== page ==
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Awnings, Poles and Ropes

Canadian Awning Supplier. They also do cushion covers and curtains.

American Awning Suppliers

  • Michael Leichty found and recommends: Country Canvas Near Washington, Pa.724 228 2720
    Ask for Scott (the owner) they will ship them.

Awning rail lubricant

Spraying your awning rail with a dry slide, silicone, or teflon spray lubricant makes it so much easier to install. These can be found at any hardware store, look in the same place they stock WD40 (but do not use the blue can WD40 for this) What was once a 3-person job can now be easily done by one (or two if you have a really big awning - watch Don McIver's video below for help with that).

Awning ropes

This is how Nancy Kroes does her ropes, blatently borrowed from someone else. The springs are the best kept secret ever. They keep the ropes taut even when wind is blowing.


You want a spring with loops on the end. Not too easy to pull apart but not too hard either. Note burn the ends of the rope to prevent unravelling.


You can use store bought tensioners, or make your own. Going for a rustic look here so used birch twigs. 1/2 dowel works great as well. Cut them to 5-6". Drill holes in each end just slightly larger than whatever cord you are using.


Tie a simple knot in one loop of the spring. This is what the stake will go through so size it according to the stakes you use.


Now using the same simple knot attach the pulley to the other end of the spring. Next cut your rope into a long piece. Mine are about 10-12' long. Burn both ends and put one end through the pulley.


Then through one end of your tensioner. Make a loop and tie a simple knot. This loop is what will go over the tip of the awning pole. I like to make my loop large enough so I can twist it and have a double loop over the tip of the pole.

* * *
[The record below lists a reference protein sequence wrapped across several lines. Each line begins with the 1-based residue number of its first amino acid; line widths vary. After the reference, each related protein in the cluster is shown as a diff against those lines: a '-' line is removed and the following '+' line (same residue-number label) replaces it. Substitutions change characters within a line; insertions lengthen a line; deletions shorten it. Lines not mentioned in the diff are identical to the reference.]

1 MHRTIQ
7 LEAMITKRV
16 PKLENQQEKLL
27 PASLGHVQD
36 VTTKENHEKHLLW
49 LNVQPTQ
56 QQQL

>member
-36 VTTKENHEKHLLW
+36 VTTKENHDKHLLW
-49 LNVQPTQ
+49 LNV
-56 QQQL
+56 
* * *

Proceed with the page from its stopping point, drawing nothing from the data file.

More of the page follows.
Take the other end of the long rope and run it through the hole on the other end of your tensioner and tie a simple knot.


Now if you cut your rope as long as I do, you'll have extra in case you are on a cement slab and need extra long awning ropes to get beyond it to be able to pound in your stakes. Pull your rope through a foot or two and tie another knot. This knot can be untied if you need to use the extra length. Otherwise it keeps your ropes a managible length.

Front window awning (courtesy of Sandy Waller)

Here is our front awning made using Lowes closet shelving. It is detachable when traveling and lightweight.

Poles

  • Cabela's adjustable height poles
    this looks like a very nice pole with lever type adjustment.

  • How to use another type of pole (nformation and images provided by Rob Vargo)




The mechanism adjusts the height of the pole.


For the ropes and rope adjustment, tie a loop in one end that will go over the end of the pole (one source for tying knots is http://www.tollesburysc.co.uk/Knots/Knots_gallery.htm).  The other end of the rope goes in end and out the other and then tie into a knot in the end.


You then form a loop (which goes around the stake).  When the one end is around the stake and the other end is on the top of the pole (after putting the awning on the pole), pull the adjustment to tighten the rope.



Making Wooden Poles

Using wooden closet rod, Randy McKinley made his own poles


Hole drilled in each piece to join together


He inserted a piece of brass stock, a piece of dowel would work, in the top piece,
to go through the awning grommet

National Serro Scotty Organization | Delton, Michigan 49046